Duluth-area residents urged to review revised floodplain maps
The updated maps could have insurance cost implications and affect future land development.
DULUTH — Anyone who experienced the devastating 2012 flood that caused widespread property damage throughout the region understands the importance of being prepared for unthinkable events.
But when assessing flood risks, local authorities, developers and insurers often have had to rely on maps dating back to 1981-1992. That's about to change.
Federal Emergency Management Agency officials have drawn new flood insurance rate maps for St. Louis County and other parts of the nation. Residents will have an opportunity to view and discuss those proposed floodplain maps and the accompanying risk assessments at a public meeting from 5-7 p.m. Thursday at the St. Louis County Public Works Department, 4787 Midway Road, in the Pike Lake Conference Room.
When asked about the need for revised floodplain maps, FEMA spokesperson Cassie Kohn, who is stationed at the agency's Region 5 offices in Chicago, said: "Flood hazards change over time. Updated flood maps provide a more accurate picture of a property's flood risk. How water flows and drains can change due to new construction and community development or natural forces such as changing weather patterns or terrain changes.
"Also, communities may build levees and dams, decreasing flood risk over time. To better reflect your current flood risk, the National Flood Insurance Program and FEMA use the latest technology and data to update flood maps nationwide," she said.
So, why should residents care about a new series of floodplain maps?
Your assessed flood risk could mean the difference between whether or not a lender can require you to purchase flood insurance and how much you can expect to pay for that coverage. It could also affect the value of your property.
FEMA does not rely on one-time events, such as the 2012 flood, to shape its maps but rather looks to assess long-term trends.
Kohn spoke to the value of consulting the new maps: "The first step to reduce flood risk is to know your flood risk. Updates to flood maps give reliable, accessible information about a property’s flood risk so people can make informed decisions about where to live, what to build, and how to protect their families, homes and businesses."
To access the preliminary floodplain map, visit duluthmn.gov/planning-development/environmental/natural-resources. The webpage allows users to locate properties from an aerial view and see what floodplain designation has been assigned to them. The webpage also includes an explanation of what the different designations mean.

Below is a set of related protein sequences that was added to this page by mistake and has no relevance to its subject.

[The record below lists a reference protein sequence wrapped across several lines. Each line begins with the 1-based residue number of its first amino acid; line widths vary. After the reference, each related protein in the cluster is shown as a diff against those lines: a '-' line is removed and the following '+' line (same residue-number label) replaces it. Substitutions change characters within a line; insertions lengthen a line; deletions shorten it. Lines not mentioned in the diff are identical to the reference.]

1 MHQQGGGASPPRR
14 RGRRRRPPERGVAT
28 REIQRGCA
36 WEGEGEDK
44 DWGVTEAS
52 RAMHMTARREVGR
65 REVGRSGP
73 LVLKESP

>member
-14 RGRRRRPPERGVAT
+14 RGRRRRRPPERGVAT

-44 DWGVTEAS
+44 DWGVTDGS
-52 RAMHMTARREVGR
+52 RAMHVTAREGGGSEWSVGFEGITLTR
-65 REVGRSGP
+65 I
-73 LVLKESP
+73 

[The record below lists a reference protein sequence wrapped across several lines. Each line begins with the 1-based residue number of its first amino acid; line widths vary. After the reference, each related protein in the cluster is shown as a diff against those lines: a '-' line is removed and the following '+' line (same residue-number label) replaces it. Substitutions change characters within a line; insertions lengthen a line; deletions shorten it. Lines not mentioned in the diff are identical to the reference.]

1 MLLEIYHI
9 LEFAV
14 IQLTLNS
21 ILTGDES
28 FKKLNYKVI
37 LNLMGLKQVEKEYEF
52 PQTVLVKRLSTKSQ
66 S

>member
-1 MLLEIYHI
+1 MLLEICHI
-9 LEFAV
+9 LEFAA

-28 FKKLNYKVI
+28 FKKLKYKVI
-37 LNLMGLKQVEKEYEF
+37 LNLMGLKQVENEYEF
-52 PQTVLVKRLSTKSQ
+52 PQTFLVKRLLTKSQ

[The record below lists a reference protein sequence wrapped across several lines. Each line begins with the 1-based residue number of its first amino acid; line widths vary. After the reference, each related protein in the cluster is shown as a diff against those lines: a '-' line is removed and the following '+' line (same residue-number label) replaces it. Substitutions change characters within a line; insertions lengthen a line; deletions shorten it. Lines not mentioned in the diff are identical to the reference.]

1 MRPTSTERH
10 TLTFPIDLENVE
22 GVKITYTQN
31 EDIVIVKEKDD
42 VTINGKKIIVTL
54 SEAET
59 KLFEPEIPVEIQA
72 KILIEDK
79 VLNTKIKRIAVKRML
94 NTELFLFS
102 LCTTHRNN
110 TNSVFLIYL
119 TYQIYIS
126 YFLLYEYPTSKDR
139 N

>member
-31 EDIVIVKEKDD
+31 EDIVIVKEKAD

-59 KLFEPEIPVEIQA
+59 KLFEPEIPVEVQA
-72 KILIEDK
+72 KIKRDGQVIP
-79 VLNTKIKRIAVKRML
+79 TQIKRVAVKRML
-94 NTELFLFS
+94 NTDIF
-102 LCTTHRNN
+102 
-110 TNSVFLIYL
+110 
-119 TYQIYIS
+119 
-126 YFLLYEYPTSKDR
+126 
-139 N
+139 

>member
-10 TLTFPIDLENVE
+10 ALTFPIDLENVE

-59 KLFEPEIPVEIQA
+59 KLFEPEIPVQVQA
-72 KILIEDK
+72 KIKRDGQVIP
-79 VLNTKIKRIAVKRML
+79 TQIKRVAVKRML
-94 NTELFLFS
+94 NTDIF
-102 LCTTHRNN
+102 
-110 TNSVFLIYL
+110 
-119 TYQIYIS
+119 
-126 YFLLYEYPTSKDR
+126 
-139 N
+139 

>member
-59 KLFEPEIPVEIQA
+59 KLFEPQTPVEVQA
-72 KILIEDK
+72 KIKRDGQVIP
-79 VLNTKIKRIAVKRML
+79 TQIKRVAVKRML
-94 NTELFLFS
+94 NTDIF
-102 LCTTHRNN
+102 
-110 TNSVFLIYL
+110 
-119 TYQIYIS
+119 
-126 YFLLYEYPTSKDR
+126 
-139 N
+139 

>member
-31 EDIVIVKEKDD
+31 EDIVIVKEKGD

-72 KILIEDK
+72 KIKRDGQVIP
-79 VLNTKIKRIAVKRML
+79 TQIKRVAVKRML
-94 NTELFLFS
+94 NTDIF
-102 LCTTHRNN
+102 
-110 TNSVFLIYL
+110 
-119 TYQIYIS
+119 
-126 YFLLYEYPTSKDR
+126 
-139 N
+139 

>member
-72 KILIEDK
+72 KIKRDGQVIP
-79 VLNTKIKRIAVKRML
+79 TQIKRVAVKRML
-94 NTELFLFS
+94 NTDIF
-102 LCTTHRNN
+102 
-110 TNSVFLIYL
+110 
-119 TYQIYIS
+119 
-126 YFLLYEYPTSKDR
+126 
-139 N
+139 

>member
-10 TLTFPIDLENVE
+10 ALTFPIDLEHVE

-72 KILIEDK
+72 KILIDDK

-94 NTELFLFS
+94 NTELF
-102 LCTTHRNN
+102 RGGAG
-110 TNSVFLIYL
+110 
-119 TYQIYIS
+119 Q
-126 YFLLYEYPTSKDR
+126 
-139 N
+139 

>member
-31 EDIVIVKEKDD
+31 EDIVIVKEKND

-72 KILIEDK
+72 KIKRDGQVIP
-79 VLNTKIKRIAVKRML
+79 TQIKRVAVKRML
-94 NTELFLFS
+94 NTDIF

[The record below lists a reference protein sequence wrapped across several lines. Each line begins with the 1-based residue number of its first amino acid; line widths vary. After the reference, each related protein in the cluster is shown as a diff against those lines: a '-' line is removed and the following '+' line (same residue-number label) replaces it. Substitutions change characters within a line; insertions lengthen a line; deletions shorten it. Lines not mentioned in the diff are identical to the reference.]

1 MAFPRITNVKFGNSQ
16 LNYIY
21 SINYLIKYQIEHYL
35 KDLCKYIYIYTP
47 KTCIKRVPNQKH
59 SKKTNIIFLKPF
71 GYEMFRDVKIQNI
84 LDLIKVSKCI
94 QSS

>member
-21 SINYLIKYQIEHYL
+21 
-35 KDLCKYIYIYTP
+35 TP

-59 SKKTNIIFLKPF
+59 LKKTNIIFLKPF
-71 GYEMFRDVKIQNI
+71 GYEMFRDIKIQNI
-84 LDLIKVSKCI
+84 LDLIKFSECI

FEMA wil accept public comment on the proposed maps for 90 days before considering that feedback and issuing finalized versions of the maps.
Areas at high risk of flooding generally are labeled A or V, while those at moderate risk are classified as B, C and X. FEMA said the maps can provide a useful guide, but its site also notes that one in every three insurance claims related to flood damage come from properties located in areas considered to be at low to moderate risk flooding. The takeaway: Flooding can occur just about anywhere.
Kohn urged local property owners to get informed: "The new maps reflect the best available flood risk data in this county. While certain areas may now be shown as having an increased or reduced flood risk, it’s important for each property owner to review this information and understand what it means for their property going forward.
"Some buildings may be included in the high-risk area, or Special Flood Hazard Area, for the first time," the FEMA spokesperson said. "If a home is identified on the new map as being in a high-flood risk area, individuals may be required to have flood insurance if they have a government-backed mortgage. However, some buildings may be removed from the SFHA. If a building is outside the high-risk area on the new map, flood insurance is no longer federally required but coverage is still available and recommended," Kohn said.
Learn more about flood insurance requirements and options at floodsmart.gov .
This story was updated at 12:35 p.m. Feb. 15 to include the name of FEMA spokesperson Cassie Kohn. It was originally posted at 10:18 a.m. Feb. 15.